Another POV on why, or maybe just an expansion of Brown's:

"...In fact, one of the main reasons that the United States pays so much for health care, including the items listed in this article, is precisely because it does not have a free market in large sectors of the health care industry. Of course it severely restricts the admission of immigrant doctors into the country, driving up the pay of physicians to two or three times what they would receive in other wealthy countries.

Perhaps more importantly, it grants patent monopolies to drugs and medical devices..."

Here is a link that might be useful: Patents Drive Costs Up


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elvis is right. Utilization is one of three factors in higher costs. That is an industry known.


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One of these years, the US will move on from the mediaeval practice of forced imposition of blood sucking leeches upon the sick.

While the Republicans rally to the ramparts to restore the leeches to their pre-Obama administration take. Back to the glory days of health insurance CEO's pulling down $100 million a year, not the barely subsistence $10 million a year imposed by that Kenyan Socialist. Back to the glory days where insurance company employees were paid premiums for refusing payments to the sick!!!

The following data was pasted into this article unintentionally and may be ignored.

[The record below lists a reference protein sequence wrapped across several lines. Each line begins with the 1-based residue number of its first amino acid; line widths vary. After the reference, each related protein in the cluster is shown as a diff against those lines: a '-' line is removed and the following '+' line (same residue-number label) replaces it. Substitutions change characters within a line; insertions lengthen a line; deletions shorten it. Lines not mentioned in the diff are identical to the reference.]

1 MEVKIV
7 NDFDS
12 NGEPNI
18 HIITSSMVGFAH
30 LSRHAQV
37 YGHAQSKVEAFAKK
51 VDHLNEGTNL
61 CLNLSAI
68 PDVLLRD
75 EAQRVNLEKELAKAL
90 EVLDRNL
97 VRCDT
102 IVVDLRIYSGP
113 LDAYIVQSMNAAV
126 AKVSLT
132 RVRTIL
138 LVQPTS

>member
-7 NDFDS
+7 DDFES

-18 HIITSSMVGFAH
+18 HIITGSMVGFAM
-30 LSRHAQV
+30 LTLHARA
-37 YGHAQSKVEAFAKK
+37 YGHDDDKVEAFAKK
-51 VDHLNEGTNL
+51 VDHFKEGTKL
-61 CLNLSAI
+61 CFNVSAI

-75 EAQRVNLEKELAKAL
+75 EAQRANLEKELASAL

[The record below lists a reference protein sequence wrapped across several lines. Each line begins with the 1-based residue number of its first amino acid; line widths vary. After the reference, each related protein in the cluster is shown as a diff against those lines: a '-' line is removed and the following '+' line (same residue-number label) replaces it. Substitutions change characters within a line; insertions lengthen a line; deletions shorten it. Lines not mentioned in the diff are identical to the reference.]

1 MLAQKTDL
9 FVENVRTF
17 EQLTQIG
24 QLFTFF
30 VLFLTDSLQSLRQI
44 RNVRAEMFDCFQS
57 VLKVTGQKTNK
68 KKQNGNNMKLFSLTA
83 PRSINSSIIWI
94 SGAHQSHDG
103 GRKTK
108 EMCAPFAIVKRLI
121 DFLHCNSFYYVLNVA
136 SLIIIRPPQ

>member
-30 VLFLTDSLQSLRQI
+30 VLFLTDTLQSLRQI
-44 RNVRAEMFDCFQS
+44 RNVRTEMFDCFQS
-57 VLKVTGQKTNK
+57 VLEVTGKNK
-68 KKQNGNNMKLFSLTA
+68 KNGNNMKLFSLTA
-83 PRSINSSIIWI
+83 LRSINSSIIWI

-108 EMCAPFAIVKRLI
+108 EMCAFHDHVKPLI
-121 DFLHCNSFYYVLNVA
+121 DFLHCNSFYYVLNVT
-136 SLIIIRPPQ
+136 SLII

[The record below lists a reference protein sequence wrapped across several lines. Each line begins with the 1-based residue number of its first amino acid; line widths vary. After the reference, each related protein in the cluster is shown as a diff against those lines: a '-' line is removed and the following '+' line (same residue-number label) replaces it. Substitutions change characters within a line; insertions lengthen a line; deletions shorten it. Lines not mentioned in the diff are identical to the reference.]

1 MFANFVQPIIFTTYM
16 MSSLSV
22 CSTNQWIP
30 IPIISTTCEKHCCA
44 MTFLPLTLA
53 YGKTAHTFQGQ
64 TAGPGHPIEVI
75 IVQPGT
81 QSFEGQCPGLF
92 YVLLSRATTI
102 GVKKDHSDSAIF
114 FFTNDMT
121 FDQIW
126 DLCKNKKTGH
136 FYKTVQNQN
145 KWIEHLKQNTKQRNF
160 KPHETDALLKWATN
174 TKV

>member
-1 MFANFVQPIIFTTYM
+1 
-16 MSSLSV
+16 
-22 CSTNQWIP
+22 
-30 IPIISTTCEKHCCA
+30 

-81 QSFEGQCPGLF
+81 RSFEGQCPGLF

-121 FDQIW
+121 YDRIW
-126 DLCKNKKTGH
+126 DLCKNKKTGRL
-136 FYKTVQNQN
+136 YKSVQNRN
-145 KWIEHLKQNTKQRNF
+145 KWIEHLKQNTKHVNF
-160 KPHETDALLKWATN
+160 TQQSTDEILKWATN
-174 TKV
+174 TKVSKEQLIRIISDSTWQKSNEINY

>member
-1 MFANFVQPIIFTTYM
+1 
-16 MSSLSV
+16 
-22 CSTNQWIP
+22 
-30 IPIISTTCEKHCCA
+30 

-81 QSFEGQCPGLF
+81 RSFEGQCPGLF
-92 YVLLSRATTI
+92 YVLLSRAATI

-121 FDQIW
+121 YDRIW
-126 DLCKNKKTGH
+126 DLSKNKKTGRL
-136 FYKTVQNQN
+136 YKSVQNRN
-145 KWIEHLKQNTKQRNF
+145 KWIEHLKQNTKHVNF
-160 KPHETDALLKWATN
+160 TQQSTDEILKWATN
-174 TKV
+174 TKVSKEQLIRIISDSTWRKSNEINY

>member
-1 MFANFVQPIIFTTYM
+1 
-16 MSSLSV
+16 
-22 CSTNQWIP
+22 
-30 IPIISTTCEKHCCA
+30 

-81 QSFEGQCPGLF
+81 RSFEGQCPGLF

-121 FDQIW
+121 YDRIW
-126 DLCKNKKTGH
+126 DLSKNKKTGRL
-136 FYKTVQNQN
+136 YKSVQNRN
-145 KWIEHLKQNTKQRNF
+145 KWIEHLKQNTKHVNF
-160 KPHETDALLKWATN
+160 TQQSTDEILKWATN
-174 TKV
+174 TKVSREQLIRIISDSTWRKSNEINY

¡Viva los sanguijuelas!


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RE: Excellent summary of US Healthcare

Thank you, David, for introducing me to a new word today.

And I also learned that sanguijuelas have an average life span of 27 years.

Las sanguijuelas son famosas por aparecer como esas criaturas que se pegan a la piel y chupan la sangre de la gente, pero eso sólo lo hace la más famosa de ellas, la conocida como sanguijuela medicinal. Pero lo cierto es que hay una amplia variedad de sanguijuelas, todas pertenecientes los hirudíneos. Las hay marinas, de agua dulce, terrestres y arborícolas. Llegan a medir hasta 20 cm de largo, y son muy longevas, viven unos 27 años de promedio.

The Italian word is sanguisuga.

Raise the fist, and repeat after me: Che guadagnino milioni le sanguisughe medicinali!


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RE: Excellent summary of US Healthcare